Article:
Stopping the Violence by Setting an Inviting Environment

Developing a supportive school environment by encouraging students to know one another as potential friends instead of potential enemies.

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Students feel awkward when entering a new environment, whether beginning a new school because the student just moved into a new neighborhood, or transitioning from elementary to middle school, or a freshman entering high school. Many students stop attending school, refuse to participate in school activities, and inwardly retreat due to constant hurtful teasing.

Students must feel comfortable attending school; in order to, be fully engaged in the academics and curriculum. New, shy, or students who feel intimidated are paired with mentor leaders, or purposeful grouping of students to break up usual cliques, encouraging students to partner with someone with whom they are not already acquainted. Having an icebreaker day or period would help ease the feelings of isolation. The ice breaker activities would include the use of clickers or smart phones to participate in a variety of activities, such as campus scavenger hunts and other interactive smart phone activities.


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Ayisha, I love how you put this: "purposeful grouping of students to break up usual cliques, encouraging students to partner with someone with whom they are not already acquainted." Getting this kind of activity started in the beginning of the school year pays off so much in how students work together throughout the year. Even kids who have gone to school together for years can benefit from this.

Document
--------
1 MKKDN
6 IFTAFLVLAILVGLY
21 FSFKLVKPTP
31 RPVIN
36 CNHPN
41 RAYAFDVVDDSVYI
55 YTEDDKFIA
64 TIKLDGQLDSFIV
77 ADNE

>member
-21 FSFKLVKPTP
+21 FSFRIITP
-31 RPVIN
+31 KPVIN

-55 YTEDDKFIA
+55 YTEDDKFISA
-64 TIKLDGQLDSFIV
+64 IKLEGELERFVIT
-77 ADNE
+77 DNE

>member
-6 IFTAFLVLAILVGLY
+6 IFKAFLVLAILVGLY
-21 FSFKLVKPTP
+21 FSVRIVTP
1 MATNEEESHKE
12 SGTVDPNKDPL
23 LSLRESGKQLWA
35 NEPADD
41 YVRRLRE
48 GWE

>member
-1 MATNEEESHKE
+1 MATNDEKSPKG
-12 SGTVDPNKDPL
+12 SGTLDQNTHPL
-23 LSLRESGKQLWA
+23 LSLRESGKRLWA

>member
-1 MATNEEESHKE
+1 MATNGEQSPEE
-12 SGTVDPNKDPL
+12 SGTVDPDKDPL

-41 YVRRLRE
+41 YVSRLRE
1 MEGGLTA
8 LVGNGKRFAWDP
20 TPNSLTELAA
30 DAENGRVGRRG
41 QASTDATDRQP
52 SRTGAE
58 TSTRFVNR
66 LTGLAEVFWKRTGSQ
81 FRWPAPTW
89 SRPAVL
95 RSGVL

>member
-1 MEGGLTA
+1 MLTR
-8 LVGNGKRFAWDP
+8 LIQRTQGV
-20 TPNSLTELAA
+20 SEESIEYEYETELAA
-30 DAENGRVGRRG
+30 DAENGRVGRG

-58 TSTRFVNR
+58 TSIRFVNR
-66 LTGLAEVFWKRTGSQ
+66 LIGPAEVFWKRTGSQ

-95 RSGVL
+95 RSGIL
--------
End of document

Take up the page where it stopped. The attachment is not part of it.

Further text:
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Thank you Betty for the support. I could use your ideas during collaboration phase to expand this idea.

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I don't know what the collaboration step entails, and as you know things are about to get hectic (if they haven't already for you) with the beginning of the school year, but I will keep an eye out and add what I can. This is one of the main things I'm thinking about as the school year begins so we set the right tone from the beginning. One of the resources I've used over the past several years is called Caring School Community ( Although this is for K-6, many of the activities would adapt well to older students, and I've added to and modified activities over the years. I aim for things that have students talking to a variety of classmates in pairs and small groups about topics we are learning as well as non-academic topics that will help them to find things in common and be at ease with one another. Class meetings are a huge part of the process, too, so students can have discussions as a group about how they will work together successfully, handle special situations like substitute teachers, and address challenges and conflicts that arise. The professional development director from the group behind Caring School Community, Peter Brunn, has a short book on building classroom community into lesson planning: . I should have thought of this when we were in the first step of this process as it is also about inspiring student thinking!

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